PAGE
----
I have heard the heartbreaking anguish as a parent questions: “Why did this happen? Did God take my baby? Was it ‘just an accident’? If I had been more careful, might this accident not have happened? What could have been done to produce a different outcome?”
Grieving, suffering mother, you could spend a lifetime replaying all the possible what-ifs and never get anywhere. Doing so will eat you up. But here is the good news: God has all those what-ifs, I-should-haves, why-didn’t-yous covered. And He can override our mistakes, our stupidities and even our diligent care to bring about the purposes He has ordained. God was in complete control the day your child died.
Many bereaved parents cannot believe that. It is easier to see the pain of child loss as the center of our universe. Truly, there are times that grief is the center of our universe. While this is understandable, it can lead to wrong thinking, and wrong thinking compounds the pain. For example:
God did not take my child. Satan took my child and God did not or could not stop it. The way I see it, if God did not take Hans, then Satan won on January 11, 2016 – he successfully took out a young man with great potential for service to the Lord. If that is the case, then it would be up to those left behind to redeem what the Destroyer has done, and who of us is up to that task? No, God did it. And not only will He redeem this loss for our good and His glory, but from it He can and will deliver a perfect and total victory in ways that we cannot begin to imagine. I could not accept such a devastating loss from any other hand than that of my Savior Who loves me.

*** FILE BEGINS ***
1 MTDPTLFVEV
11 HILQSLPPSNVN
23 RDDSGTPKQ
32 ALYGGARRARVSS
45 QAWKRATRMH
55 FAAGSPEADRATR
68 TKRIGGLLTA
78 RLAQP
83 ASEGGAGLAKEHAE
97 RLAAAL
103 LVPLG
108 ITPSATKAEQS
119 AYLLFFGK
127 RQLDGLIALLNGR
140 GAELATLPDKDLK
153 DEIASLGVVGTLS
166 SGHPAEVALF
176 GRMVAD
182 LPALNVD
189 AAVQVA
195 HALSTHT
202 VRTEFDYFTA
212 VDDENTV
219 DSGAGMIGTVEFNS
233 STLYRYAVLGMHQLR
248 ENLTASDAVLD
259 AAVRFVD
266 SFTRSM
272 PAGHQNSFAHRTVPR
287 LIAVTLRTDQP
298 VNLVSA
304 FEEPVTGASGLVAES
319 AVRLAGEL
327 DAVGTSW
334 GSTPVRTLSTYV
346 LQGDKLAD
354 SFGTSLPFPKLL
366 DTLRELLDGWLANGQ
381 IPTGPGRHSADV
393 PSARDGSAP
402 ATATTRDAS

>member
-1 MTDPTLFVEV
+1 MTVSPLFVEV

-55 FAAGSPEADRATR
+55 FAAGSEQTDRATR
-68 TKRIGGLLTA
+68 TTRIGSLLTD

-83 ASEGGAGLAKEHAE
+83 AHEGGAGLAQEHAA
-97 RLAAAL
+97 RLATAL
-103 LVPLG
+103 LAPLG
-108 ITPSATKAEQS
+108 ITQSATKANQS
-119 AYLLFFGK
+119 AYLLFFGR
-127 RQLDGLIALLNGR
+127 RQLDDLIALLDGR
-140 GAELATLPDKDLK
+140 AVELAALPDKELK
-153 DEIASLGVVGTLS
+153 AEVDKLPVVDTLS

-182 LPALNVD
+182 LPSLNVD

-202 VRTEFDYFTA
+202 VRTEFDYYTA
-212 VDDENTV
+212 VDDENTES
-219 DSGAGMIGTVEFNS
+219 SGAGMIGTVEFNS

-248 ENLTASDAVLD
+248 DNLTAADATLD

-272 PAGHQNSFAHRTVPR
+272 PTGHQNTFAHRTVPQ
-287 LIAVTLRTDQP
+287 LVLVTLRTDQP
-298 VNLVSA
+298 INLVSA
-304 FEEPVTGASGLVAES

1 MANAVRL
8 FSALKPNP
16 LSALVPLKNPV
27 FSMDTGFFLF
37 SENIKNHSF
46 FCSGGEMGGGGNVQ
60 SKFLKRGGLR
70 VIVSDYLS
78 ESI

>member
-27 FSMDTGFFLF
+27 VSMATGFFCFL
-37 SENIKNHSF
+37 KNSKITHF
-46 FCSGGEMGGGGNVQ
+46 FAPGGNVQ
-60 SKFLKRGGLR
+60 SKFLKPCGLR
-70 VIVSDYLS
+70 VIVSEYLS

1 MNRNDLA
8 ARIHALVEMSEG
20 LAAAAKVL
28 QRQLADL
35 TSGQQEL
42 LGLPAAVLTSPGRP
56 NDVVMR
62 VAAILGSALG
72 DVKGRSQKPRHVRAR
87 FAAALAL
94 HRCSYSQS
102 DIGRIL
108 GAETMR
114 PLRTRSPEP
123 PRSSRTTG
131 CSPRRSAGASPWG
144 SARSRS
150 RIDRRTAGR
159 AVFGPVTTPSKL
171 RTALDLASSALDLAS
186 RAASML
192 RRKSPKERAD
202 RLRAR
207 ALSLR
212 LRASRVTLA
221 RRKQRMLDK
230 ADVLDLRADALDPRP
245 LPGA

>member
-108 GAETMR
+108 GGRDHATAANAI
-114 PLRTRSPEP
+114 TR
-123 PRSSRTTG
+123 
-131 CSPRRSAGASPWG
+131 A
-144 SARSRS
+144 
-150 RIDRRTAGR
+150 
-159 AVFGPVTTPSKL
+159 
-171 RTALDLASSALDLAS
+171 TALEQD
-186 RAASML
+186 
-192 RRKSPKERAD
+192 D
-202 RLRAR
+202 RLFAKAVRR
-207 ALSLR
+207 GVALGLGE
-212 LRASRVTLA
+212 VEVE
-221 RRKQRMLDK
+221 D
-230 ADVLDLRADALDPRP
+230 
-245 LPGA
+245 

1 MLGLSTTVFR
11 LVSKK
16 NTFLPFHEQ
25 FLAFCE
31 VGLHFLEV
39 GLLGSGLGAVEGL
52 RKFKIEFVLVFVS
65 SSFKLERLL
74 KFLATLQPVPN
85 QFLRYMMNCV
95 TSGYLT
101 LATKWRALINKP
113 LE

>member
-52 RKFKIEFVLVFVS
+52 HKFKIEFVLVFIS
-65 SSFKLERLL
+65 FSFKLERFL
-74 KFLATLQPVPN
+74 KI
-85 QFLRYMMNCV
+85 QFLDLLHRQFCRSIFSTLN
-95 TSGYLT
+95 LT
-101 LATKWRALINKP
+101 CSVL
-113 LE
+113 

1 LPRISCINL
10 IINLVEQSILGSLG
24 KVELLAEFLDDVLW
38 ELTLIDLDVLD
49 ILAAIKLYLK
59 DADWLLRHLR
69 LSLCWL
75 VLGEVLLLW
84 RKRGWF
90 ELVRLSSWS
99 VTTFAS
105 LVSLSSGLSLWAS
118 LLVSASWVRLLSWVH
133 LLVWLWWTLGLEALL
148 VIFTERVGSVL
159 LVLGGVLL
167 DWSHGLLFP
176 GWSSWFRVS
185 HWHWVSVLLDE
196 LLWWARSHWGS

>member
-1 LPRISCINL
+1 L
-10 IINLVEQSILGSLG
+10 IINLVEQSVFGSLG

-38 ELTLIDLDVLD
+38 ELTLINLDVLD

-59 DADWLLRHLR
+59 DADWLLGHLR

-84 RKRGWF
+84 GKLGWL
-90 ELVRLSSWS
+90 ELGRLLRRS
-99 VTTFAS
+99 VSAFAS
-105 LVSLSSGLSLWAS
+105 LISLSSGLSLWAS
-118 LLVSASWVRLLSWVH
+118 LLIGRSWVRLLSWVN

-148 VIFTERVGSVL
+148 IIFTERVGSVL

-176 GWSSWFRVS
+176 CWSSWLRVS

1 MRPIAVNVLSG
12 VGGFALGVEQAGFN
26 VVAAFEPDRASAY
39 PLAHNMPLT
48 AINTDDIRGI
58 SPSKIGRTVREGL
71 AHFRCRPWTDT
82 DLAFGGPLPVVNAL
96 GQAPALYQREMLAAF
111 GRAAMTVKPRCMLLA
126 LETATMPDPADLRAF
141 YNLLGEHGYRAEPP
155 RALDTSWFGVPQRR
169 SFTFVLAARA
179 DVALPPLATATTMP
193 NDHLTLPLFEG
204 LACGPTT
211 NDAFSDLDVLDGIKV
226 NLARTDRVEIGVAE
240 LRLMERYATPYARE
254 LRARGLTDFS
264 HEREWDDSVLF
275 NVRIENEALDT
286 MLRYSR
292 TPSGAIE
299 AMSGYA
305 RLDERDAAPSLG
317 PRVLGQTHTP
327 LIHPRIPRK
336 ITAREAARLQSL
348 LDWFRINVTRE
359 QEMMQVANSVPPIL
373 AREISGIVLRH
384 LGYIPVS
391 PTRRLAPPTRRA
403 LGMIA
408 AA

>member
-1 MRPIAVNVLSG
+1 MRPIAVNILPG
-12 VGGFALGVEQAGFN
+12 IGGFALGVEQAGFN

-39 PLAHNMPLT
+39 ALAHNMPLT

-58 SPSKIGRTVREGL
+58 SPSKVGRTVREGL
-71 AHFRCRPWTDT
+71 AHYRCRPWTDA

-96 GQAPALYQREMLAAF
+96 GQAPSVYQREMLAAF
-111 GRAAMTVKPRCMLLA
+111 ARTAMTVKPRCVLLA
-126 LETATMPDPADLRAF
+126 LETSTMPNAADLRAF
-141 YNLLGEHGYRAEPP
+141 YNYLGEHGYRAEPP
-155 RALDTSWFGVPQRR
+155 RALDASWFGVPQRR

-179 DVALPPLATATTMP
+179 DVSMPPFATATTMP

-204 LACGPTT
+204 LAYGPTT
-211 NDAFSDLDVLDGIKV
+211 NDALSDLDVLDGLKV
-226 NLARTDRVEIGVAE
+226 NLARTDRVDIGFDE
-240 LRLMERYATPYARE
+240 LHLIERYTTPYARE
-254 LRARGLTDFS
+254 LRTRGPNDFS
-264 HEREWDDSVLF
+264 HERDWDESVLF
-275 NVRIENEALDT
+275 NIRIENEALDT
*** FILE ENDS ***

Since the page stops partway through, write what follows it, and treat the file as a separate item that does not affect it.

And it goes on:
God doesn’t kill people. Certainly not ‘good’ people. It was just an accident. The fact is, God brought about the death of His very own son. For you.
Yet it pleased the LORD to bruise him; he hath put him to grief: (Isaiah 53:10)
If God is good, He would not have allowed my child to die. Or, in other words, God is only good if He gives me what I want or exempts me from heartache. This is a very self centered way of viewing God. The reality is that people die every day. There is suffering all over the world – why should I be spared? Do I feel I deserve a better deal than countless hurting people throughout the ages?